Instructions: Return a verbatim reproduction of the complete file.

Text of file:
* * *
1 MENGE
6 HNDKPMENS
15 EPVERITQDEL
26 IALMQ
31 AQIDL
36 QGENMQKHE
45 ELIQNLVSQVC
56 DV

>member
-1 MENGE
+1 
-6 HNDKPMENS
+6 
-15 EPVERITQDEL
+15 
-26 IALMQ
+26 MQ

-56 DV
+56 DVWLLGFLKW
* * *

1 MENGE
6 HNDKPMENS
15 EPVERITQDEL
26 IALMQ
31 AQIDL
36 QGENMQKHE
45 ELIQNLVSQVC
56 DV

>member
-1 MENGE
+1 
-6 HNDKPMENS
+6 
-15 EPVERITQDEL
+15 
-26 IALMQ
+26 MQ

-56 DV
+56 DVWLLGFLKW